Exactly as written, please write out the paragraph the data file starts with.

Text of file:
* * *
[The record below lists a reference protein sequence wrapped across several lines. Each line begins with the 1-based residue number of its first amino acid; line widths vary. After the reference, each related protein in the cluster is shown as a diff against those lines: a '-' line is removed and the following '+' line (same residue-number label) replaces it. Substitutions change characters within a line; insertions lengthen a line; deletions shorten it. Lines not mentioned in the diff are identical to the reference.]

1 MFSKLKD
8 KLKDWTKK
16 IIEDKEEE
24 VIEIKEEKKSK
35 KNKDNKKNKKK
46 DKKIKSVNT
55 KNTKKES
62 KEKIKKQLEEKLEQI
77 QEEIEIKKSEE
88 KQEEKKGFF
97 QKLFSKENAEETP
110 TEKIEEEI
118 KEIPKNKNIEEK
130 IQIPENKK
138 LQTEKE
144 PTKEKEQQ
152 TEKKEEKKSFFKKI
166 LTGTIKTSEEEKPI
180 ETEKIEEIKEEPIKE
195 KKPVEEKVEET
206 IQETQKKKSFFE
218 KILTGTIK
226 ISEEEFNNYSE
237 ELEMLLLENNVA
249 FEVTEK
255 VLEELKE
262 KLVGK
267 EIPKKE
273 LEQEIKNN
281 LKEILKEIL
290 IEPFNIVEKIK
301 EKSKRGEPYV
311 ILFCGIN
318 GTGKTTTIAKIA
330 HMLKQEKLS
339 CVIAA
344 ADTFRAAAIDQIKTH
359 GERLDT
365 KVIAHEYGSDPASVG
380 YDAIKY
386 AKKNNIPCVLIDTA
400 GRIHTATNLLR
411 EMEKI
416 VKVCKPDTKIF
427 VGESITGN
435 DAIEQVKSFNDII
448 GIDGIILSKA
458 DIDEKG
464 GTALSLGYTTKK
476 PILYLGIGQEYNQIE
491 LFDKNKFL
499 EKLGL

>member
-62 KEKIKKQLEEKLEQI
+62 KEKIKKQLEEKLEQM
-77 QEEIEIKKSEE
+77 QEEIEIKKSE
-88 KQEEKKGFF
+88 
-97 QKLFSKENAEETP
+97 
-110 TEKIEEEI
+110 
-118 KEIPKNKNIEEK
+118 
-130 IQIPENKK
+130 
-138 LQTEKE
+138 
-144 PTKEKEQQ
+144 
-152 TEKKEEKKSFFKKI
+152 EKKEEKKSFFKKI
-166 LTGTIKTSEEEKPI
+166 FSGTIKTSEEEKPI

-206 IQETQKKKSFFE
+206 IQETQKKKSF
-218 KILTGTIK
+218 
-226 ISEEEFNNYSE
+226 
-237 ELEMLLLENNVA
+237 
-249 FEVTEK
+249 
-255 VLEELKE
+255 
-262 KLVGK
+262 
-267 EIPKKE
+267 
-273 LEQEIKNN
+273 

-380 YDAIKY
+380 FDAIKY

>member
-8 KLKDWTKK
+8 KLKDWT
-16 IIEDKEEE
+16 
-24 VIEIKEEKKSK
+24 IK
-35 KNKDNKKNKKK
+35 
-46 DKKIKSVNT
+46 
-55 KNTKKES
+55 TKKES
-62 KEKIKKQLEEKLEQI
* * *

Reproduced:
[The record below lists a reference protein sequence wrapped across several lines. Each line begins with the 1-based residue number of its first amino acid; line widths vary. After the reference, each related protein in the cluster is shown as a diff against those lines: a '-' line is removed and the following '+' line (same residue-number label) replaces it. Substitutions change characters within a line; insertions lengthen a line; deletions shorten it. Lines not mentioned in the diff are identical to the reference.]